School & District Management

Principals Are Taking Over Teaching in L.A. While Staff Is on Strike

By Denisa R. Superville — January 16, 2019 5 min read
At Vine Street Elementary school in Los Angeles, a teacher and two aides oversee classes held in the auditorium on the first day of the teacher strike.
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The last time Los Angeles teachers went on strike 30 years ago, Gary Garcia was a young, newly married teacher on the picket line demanding higher salaries.

This week, Garcia, now the principal of John Marshall High School, was playing a different role, running a school building while the teachers joined thousands of their colleagues on strike over demands for smaller class sizes, additional school counselors, nurses and librarians, and higher wages.

Like other building leaders in the nation’s second-largest school system, Garcia is both teacher and principal this week, and he’s expected to wear those two hats as long as the strike lasts. The district has deployed 1,400 substitutes and 2,000 administrators, some with teaching credentials, to help principals.

Principals are doing the best they can, but it’s going to be tough for them to juggle both teaching and administration if the strike drags on, said Juan Flecha, president of the Associated Administrators of Los Angeles, which represents about 2,800 principals, assistant principals, some central office administrators, and middle managers.

“I think under ordinary circumstances what our administrators will tell you is that there aren’t enough hours in the day to get the work done—that’s administration alone, much less balancing everything they have to do now, including teaching. It’s a very heavy lift, and very unrealistic in terms of working conditions.”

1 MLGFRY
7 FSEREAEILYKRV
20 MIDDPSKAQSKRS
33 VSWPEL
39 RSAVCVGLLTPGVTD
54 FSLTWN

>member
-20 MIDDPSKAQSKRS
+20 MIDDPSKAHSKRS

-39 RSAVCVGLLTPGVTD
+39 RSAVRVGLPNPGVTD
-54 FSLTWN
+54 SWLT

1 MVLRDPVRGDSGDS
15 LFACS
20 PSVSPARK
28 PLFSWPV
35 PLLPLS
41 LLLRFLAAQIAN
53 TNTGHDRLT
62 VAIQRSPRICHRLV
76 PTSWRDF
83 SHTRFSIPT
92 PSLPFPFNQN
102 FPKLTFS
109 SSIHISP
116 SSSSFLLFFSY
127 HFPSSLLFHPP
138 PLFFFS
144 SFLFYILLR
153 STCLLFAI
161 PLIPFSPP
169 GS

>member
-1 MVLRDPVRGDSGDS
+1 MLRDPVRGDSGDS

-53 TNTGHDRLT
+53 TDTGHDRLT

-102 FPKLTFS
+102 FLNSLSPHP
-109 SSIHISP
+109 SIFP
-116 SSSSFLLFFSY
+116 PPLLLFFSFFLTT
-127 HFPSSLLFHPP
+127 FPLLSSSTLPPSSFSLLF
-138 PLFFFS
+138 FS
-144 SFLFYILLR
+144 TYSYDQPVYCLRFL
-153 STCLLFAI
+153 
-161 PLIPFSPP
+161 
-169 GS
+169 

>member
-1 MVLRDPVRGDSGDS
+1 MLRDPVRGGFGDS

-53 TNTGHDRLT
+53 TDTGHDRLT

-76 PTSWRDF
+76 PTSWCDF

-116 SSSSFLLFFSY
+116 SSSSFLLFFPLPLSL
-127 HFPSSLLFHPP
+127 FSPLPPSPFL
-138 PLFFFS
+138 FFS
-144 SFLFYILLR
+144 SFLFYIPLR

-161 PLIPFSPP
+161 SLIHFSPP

Missing Content Experts

With principals leading classroom instruction, they are spending time away from the normal work they would have been engaged in—such as meeting with parents or dealing with discipline issues. And in many instances, principals are not content experts in the classes they are expect to teach, particularly at the high school level where deeper expertise is important, Flecha said.

“It’s difficult to be in two places at once, but I think it’s more difficult at the secondary level,” he said.

See Also: Teacher Strikes: 4 Common Questions

Only about a third of the 485,000 students in the district showed up to school on the first day of the strike.

The low attendance made conditions more manageable for principals and substitutes, but brought additional worries: Students who are not in school are not learning, and the district is losing daily attendance funding every day students stay at home.

Flecha worries that as attendance rises, which it did over the first couple days of the strike, it will “become challenging to provide a safe environment and a quality instructional program.”

“If teachers stay out and there aren’t enough substitutes, that’s going to become a big headache for administrators,” he said.

The principals Education Week spoke with this week said that creating a safe learning environment for students during the strike—whatever the duration—was their priority.

Joe Nardulli, the principal of Vista Middle School, where about 42 percent of the school’s staff was out on the picket line on Tuesday, said he, school administrators, and the remaining staff were working to ensure that students continued learning and had a safe place to go during the work stoppage.

“This has been a difficult situation to be in,” Nardulli said in a phone interview.

Students at Vista Middle School were grouped by grade level and spent the day working in large campus spaces, including the physical fitness room.